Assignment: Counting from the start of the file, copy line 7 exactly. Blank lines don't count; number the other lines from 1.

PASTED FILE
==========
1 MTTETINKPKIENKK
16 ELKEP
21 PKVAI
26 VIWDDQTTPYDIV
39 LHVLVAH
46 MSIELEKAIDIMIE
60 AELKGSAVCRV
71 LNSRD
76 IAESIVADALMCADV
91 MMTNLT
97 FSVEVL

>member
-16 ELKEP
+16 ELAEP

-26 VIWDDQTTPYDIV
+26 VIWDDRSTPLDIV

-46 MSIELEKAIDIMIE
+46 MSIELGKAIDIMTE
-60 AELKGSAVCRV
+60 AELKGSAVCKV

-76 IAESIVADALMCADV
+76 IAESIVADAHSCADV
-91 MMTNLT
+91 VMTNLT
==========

60 AELKGSAVCRV